[Haskell-cafe] Fwd: [Haskell] ANNOUNCE: MFlow-0.1.5

Alberto G. Corona agocorona at gmail.com
Tue Sep 18 18:33:56 CEST 2012

Oh,  I´m stupid. You mean web pages with multiple tabs....

 I have not tested it. but each tab can be handled easily by a different
server process.. or it can be handled in a single server process, like in a
menu. For example, this code present different options, and the process
renders different things depending on the response.

The last option is a link to a different process, while the others( wlinks)
are links that return back to the same process.
The operator <|> is the applicative operator.  a breakline is prepended to
each link:

data Ops= Ints | Strings | Actions | Ajax | Opt deriving(Typeable,Read,

 mainf=   do
        r <- ask $   wlink Ints (bold << "increase an Int")
                <|>  br ++> wlink Strings (bold << "increase a String")
                <|>  br ++> wlink Actions (bold << "Example of a string
widget with an action")
                <|>  br ++> wlink Ajax (bold << "Simple AJAX example")
                <|>  br ++> wlink Opt (bold << "select options")
                <++ (br +++ linkShop) -- this is an ordinary XHtml link

        case r of
          Ints    ->  clickn 0
          Strings ->  clicks "1"
          Actions ->  actions 1
          Ajax    ->  ajaxsample
          Opt     ->  options
     linkShop= toHtml $ hotlink  "shop" << "shopping"


2012/9/18 Alberto G. Corona <agocorona at gmail.com>:

> Hi Jake
> I don´t know what you mean with multiple tabs. The user management is
> simple, anonymous clients are identified with  a cookie. if the user
> is logged (MFlow has widgets for logging-validation) the user is the
> identifier.
> The state of a process is associated to the client identifier and to
> the path invoked in the url requested.
> I don´t know if this answer your question....
> Alberto
> 2012/9/18 Jake McArthur <jake.mcarthur at gmail.com>:
>> This sounds really cool.
>> How do you handle users having multiple tabs?
>> On Tue, Sep 18, 2012 at 11:26 AM, Alberto G. Corona <agocorona at gmail.com>
>>> Hi haskellers and specially the web developers.
>>> http://hackage.haskell.org/package/MFlow-
>>> MFlow is a is a Web framework with some unique, and I mean unique,
>>> characteristics that I find exciting:
>>> - It is a Web application server that start and restart on-demand
>>> stateful web server processes (not request.-response)
>>>   This means that all the page navigation can be coded in a single
>>> procedure. This increases readability of the programmer code. I woul
>>> call it
>>> a anti-node.js.  Buit usual request-response (stateless) server
>>> processes are also allowed
>>> - When the process is invoqued as result of an URL request, the Web
>>> app server not only restart the process but also recover its execution
>>> state. The enclosing Workflow monad provides the thread state
>>> persistence. There are state timeouts and process timeouts defined by
>>> the programmer. Processes with no persistent state (transient) are
>>> possible.
>>> -The user interface is made of widgets. They are  formlets with added
>>> formatting,   attributes, validations, modifiers and callbacks, that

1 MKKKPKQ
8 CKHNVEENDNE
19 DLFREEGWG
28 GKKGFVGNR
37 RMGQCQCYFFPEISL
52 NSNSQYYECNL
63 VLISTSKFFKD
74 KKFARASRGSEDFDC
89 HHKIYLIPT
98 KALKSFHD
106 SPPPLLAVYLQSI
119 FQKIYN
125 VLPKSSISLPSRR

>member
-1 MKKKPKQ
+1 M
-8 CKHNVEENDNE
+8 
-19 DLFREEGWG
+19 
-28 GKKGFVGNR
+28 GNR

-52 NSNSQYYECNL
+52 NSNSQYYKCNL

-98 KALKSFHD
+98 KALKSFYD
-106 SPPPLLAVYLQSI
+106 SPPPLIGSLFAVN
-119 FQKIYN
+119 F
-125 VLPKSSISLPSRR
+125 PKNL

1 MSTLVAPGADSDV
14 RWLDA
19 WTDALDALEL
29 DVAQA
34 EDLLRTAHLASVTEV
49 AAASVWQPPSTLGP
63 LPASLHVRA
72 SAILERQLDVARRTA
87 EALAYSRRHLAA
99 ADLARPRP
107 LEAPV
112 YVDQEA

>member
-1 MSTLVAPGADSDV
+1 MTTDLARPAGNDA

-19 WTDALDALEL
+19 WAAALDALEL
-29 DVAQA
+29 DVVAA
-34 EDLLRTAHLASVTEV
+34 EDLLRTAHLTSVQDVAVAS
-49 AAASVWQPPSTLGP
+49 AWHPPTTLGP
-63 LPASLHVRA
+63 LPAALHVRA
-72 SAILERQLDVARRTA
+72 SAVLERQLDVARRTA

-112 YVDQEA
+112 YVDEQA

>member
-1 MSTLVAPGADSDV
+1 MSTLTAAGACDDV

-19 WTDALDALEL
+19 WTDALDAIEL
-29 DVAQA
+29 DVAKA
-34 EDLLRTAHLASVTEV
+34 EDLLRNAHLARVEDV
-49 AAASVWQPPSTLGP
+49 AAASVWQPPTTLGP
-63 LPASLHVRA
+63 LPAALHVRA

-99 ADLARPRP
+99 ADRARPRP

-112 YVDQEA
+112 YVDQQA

>>> are composable, so the pieces are reusable and return type safe
>>> responses to the calling process. Even the links are part of widgets
>>> and return back type safe inputs at compile time to the calling server
>>> process. Tho glue these components, ordinary applicative combinators
>>> and other extra combinators are used.
>>> - The widgets and the communication don´t make assumptions about the
>>> architecture, so it can be adapted to non-web environments. This
>>> versions has interface for WAI-warp, Hack, Text.XHtml (xhtml) , and
>>> Haskell Server Pages.
>>> -The widget rendering can be converted to ByteStrings automatically
>>> with special combinators. A mix of widgets with different formats can
>>> be combined in the same source file. For example Text.Html and HSP
>>> (Haskell server pages)
>>> -These widgets can be cached, to avoid widget rendering on every
>>> -To handle the back button, and because the processes are stateful,
>>> they can run backwards until the response match. This is transparent
>>> for the programmer, thanks to the embedded FlowM monad.
>>> -All the code is in pure Haskell. No deployment, special scripts,
>>> formats etc are necessary.
>>> -Besides automatic state persistence, TCache provides transactions and
>>> user data persistence, that can be configured for SQL databases.
>>> Default persistence in files permit very rapid prototyping. Just code
>>> and run it with runghc.
>>> -Has AJAX support
>>> All of this sounds very complicated, but really it is simple!. Most of
>>> these things are transparent. The resulting code is quite readable and
>>> has very little plumbing!
>>> There is a non trivial example that some of these functionalities
>>> embedded here that you can run:
>>> Take a look and tell me your opinion.  I hope that you find it as
>>> exciting as me.
>>>  I´m looking for people  to collaborate in the development of MFlow.
>>> Although still it is experimental, it is being used in at least one
>>> future commercial project. So I have te commitment to continue its
>>> development. There are many examples in the documentation and in the
>>> package.
>>> Alberto
>>> _______________________________________________
>>> Haskell mailing list
>>> Haskell at haskell.org
>>> http://www.haskell.org/mailman/listinfo/haskell
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